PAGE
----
Objectives: This study examined whether high match fast bowling workloads in the short to medium term were associated with increased bowling injury rates.
Design: Prospective cohort study.
Methods: Over a 15 year period, workload patterns for 235 individual fast bowlers during time periods from 5 to 26 days were examined to consider whether there was an increased injury rate during the month (28 days) subsequent to the workload.
Results: Fast bowlers who bowled more than 50 match overs in a 5 day period had a significant increase in injury over the next month compared to bowlers who bowled 50 overs or less RR 1.54 (95% CI 1.04-2.29). For periods ranging from 12 to 26 days, there was no statistically-significant increase in injury over the next month from exceeding thresholds of certain amounts of overs, although bowlers who bowled more than 100 overs in 17 days had a non-significant increase in injury over the next month RR 1.78 (95% CI 0.90-3.50).
Conclusion: There were no statistically-significant increases in subsequent injury risk for high workloads for periods of 12-26 days, although exceeding 100 overs in 17 days (or less) was associated with higher injury rates. Compression of cricket fixtures is likely to have only a minimal contribution to increased fast bowling injury rates being seen in the T20 era (along with sudden workload increases due to transferring between forms of the game, which has been previously established as a major contributor).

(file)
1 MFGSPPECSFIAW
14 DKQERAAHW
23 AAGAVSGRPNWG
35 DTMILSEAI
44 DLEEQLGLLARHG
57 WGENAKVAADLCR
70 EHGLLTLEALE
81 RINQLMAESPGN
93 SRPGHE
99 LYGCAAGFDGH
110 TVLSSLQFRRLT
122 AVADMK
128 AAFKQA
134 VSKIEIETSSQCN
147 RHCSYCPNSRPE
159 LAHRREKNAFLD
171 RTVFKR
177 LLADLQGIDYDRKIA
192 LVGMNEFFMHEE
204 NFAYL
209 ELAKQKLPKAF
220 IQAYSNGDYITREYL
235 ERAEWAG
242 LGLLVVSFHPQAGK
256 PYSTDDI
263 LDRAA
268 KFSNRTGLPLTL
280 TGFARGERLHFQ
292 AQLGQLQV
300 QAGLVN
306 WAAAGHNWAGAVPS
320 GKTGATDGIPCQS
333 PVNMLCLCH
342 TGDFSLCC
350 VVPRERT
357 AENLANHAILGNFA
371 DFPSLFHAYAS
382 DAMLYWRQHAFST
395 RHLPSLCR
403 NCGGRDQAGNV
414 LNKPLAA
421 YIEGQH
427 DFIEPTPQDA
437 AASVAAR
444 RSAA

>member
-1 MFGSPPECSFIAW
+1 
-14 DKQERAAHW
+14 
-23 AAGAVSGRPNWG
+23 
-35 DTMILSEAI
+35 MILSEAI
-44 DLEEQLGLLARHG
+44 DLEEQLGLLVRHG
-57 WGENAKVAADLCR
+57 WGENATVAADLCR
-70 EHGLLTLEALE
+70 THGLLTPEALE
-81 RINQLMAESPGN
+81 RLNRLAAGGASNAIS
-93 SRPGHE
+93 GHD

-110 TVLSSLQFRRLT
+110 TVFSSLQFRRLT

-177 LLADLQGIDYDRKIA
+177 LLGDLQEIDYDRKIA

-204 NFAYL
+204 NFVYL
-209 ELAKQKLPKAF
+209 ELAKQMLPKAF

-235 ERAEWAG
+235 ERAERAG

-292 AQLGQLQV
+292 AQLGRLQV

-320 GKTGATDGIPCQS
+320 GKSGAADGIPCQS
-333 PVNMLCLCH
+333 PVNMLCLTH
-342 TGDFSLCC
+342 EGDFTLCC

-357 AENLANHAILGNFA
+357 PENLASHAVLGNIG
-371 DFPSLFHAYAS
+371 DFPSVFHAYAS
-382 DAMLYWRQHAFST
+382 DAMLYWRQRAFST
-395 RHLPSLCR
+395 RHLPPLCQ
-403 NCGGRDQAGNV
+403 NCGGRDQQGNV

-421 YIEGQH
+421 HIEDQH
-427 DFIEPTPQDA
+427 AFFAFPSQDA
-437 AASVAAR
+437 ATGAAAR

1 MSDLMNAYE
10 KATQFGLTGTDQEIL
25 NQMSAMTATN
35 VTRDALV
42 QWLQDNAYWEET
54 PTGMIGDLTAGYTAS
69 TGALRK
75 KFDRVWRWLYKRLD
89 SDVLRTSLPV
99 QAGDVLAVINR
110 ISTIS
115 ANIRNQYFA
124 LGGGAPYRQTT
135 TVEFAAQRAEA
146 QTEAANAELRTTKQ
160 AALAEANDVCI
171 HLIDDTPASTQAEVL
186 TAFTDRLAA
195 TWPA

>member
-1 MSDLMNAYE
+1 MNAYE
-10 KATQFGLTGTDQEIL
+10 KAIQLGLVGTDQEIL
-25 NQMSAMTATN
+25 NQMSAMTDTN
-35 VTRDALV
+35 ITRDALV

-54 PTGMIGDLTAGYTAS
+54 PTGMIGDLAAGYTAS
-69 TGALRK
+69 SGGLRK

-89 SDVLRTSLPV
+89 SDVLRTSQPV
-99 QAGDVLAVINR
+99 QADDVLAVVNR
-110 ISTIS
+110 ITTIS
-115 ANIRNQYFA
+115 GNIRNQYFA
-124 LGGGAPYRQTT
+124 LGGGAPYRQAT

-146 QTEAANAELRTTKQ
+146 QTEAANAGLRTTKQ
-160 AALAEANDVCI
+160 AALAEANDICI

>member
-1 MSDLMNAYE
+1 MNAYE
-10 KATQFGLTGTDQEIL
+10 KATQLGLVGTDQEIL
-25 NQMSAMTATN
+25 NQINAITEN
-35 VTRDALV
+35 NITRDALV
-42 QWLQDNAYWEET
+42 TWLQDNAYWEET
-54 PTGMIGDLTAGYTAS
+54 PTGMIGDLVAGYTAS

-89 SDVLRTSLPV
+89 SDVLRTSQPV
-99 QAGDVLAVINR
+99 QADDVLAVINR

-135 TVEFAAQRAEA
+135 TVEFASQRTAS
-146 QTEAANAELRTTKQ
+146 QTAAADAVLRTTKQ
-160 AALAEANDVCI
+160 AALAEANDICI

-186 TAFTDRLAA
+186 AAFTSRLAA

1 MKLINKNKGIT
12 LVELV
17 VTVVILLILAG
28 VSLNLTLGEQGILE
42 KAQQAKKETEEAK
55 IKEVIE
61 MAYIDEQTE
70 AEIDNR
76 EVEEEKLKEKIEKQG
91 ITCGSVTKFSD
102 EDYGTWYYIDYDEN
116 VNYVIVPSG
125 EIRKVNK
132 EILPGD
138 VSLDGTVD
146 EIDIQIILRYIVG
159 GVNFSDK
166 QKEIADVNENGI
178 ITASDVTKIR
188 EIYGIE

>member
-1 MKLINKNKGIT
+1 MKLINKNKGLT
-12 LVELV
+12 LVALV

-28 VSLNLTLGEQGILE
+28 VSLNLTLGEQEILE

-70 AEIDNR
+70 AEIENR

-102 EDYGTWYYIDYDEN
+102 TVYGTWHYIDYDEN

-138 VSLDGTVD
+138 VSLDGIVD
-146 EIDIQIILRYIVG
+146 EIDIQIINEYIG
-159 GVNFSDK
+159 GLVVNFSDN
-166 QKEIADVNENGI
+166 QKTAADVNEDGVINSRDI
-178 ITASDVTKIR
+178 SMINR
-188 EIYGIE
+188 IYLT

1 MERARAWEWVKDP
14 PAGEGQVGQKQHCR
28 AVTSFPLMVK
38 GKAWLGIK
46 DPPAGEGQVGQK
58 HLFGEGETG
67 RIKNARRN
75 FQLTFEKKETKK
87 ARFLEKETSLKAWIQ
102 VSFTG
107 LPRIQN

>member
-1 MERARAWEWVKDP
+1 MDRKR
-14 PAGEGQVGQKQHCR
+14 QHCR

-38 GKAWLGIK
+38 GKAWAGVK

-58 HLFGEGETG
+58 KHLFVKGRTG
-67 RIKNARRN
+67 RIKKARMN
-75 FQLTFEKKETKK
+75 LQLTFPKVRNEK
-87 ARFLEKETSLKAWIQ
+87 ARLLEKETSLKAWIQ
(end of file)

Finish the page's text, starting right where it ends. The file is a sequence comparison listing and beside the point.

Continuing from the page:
Keywords: Bowling; Cricket; Scheduling; Workload.
Copyright © 2014 Sports Medicine Australia. Published by Elsevier Ltd. All rights reserved.